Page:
Hospitals increasingly want their nursing staff to have more advanced degrees, resulting in a potentially rude awakening for nurses with two-year degrees, according to the Wall Street Journal.
In recent years, many industries seek employees with more advanced educational backgrounds than they had in the past and the healthcare industry is no exception when it comes to nursing.
Five years ago, the Institute of Medicine called on the healthcare industry to ensure 80 percent of the nursing workforce had bachelor's degrees by the end of the decade, citing research indicating care quality improves as the proportion of nurses with bachelor's degrees increases. Other factors have also increased demand for such nurses, including healthcare's focus on leadership and care coordination skills, which are less likely to be taught in associate's programs, and hospitals' efforts to achieve "Magnet" status, which requires nurse leaders to have bachelor's degrees.
Some major health systems, such as Pennsylvania's Main Line Health and Los Angeles' Cedars-Sinai, have made bachelor's degrees or higher an explicit condition for their nursing residencies, according to the article. But some hospitals that still hire nurses with associate's degrees include a requirement in their employment contracts that they earn a bachelor's degree by a certain date. Graduate degrees, meanwhile, are far less likely to be a requirement, but recent Bureau of Labor Statistics data indicated the advanced degrees correlate with higher earnings and career advancement. The nursing job market has also heavily favored nurses with experience over recent graduates.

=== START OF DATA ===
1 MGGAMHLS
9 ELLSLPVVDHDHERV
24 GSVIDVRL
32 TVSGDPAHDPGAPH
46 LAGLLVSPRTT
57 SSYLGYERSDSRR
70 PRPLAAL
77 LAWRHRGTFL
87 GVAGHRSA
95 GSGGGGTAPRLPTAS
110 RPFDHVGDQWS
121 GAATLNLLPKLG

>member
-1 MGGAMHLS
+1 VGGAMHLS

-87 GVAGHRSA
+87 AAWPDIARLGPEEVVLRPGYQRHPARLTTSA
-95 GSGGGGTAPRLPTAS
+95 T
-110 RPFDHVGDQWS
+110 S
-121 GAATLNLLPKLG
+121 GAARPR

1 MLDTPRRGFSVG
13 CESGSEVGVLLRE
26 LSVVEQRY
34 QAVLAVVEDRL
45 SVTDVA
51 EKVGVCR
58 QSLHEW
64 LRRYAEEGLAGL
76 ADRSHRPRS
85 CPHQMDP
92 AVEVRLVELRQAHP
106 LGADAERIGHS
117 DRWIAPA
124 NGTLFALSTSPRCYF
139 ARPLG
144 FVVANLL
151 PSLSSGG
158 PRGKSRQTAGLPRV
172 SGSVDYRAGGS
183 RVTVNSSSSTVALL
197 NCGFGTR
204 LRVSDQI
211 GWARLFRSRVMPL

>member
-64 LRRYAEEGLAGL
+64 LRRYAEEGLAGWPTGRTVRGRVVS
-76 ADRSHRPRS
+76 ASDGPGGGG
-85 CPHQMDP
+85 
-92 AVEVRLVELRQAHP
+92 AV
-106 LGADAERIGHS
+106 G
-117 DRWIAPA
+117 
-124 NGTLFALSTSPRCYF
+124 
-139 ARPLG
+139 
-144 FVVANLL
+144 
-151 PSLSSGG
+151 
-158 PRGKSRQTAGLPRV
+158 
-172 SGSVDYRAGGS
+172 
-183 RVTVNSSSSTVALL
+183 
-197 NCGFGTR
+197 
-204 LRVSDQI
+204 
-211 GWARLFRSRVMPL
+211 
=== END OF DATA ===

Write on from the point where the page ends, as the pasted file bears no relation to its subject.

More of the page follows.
While these shifting requirements are largely a function of the recession, such expectations often fluctuate with the state of the labor market, according to a separate WSJ blog post. As individual state unemployment rates go up, so too do the requirements for middle-skill jobs, according to Alicia Sasser Modestino, an economist at Northeastern University. However, she added, recent drops in unemployment may create an inversion of the trend.
"In the recession, you could go out and get the most skilled workers, really dynamite candidates, who were job-ready from Day One," she said. "Now, if [employers] have to pay a premium to have a bachelor's degree, if they're not willing pay that premium, we see them reversing their skill requirements."